Tips: Offer the person you're borrowing money from an interest rate. Give them loan terms. Set up an automatic payment to make sure you keep up with the payments. And if you need flexibility, communicate that ahead of time.
Option 2: Refinance with a Personal Loan.
Your relationship with your family and/or their financial circumstances might make a loan from them a non-option. Here are some options for a personal loan:
- Your bank. Inquire with your bank to see if you can get a personal loan.
- Other lenders:
More often than not, personal loans carry fees of 1% to 6%, called origination fees. So you might end up paying less by simply tackling your existing debts in a systematic way, rather than consolidating.
Option 3: Play the Balance Transfer Game
A personal loan forces you to pay off your debt over time. This is why I prefer it to transferring your credit card balance to another credit card.
But a personal loan only makes sense if you receive a lower interest rate than you have on your existing debt or if it helps you pay off your debt faster. Otherwise, getting a new loan to pay off an old one is just kicking the can down the road.
Keep Your Credit in Mind
You must have impeccable credit to qualify for the best rates for personal loans. If your score is 660 or above, you'll have good options. If your credit history is limited or you've got a poor credit score, you should manage your expectations right now and expect to pay rates at the higher end of the ranges advertised.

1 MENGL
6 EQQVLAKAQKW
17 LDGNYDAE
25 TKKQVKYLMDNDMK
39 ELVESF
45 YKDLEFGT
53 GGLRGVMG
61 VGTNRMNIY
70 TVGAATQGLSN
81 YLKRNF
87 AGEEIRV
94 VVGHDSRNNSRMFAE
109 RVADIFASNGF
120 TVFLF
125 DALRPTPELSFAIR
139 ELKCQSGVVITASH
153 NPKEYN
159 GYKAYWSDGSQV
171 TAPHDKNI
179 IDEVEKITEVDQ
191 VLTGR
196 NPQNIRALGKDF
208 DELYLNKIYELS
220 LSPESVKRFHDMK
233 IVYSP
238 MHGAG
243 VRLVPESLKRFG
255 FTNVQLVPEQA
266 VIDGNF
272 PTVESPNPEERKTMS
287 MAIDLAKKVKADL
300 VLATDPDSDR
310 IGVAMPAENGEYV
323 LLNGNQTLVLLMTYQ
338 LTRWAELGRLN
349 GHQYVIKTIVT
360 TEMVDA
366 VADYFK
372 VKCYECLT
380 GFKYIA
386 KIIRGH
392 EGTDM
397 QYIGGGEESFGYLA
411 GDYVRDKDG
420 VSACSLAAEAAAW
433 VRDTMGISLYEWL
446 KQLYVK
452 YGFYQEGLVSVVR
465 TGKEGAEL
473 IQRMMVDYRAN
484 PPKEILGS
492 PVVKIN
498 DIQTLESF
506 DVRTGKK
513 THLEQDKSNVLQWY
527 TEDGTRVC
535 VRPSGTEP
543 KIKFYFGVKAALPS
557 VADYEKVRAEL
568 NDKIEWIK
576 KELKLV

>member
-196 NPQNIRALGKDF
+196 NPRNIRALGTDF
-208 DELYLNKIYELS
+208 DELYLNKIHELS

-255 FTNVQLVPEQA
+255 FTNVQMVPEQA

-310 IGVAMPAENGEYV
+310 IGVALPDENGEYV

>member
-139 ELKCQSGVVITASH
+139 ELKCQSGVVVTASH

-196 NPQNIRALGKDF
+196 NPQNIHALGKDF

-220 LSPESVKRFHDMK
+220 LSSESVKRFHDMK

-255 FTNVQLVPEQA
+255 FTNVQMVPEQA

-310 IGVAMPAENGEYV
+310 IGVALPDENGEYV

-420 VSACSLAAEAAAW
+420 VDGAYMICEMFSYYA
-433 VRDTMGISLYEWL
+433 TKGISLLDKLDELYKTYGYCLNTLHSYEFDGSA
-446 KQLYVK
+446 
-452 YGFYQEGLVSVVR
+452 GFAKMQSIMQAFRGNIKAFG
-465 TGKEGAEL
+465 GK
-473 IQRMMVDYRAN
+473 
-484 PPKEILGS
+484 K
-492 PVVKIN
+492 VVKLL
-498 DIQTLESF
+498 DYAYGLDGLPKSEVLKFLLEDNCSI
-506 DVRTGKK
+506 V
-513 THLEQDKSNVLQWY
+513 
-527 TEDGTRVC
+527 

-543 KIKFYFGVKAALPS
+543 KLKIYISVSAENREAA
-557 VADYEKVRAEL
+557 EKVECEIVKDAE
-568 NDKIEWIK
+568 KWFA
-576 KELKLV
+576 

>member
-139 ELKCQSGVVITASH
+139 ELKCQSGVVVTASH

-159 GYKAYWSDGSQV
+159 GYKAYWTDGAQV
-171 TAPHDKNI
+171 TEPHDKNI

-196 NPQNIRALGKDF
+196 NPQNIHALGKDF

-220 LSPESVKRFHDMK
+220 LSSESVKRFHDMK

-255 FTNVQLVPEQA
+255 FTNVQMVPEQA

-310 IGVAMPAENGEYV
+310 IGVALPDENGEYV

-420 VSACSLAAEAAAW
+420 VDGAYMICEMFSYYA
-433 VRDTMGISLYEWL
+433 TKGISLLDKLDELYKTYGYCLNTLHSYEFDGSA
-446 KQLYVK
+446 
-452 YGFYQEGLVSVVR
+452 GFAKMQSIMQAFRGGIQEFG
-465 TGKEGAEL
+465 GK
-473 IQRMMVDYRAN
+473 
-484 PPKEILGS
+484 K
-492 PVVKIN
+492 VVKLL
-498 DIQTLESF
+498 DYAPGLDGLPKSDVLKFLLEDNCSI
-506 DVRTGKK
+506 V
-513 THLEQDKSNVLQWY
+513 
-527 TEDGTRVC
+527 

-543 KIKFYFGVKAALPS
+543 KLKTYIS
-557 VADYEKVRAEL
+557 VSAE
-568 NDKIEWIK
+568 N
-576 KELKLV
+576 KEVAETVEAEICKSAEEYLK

Yeah, this step sucks. I know. It's all the behind-the-scenes work that needs to be done in order to have the fleeting moment of glory. Think about it. You're probably good at something. Think about that thing you're good at.
Maybe you're freakishly good at juggling or you're excellent at your profession - writing scripts, producing music, dancing. I'm sure you have moments of glory. You know the moment. When you do that thing and people praise how awesome you are at the awesome thing you're awesome at.
But you know how you got awesome: First you were lucky . Then you showed up and did the work. You were consistent. Maybe you were talented, but mostly you just worked hard. Same thing here. Be lucky. Then be responsible.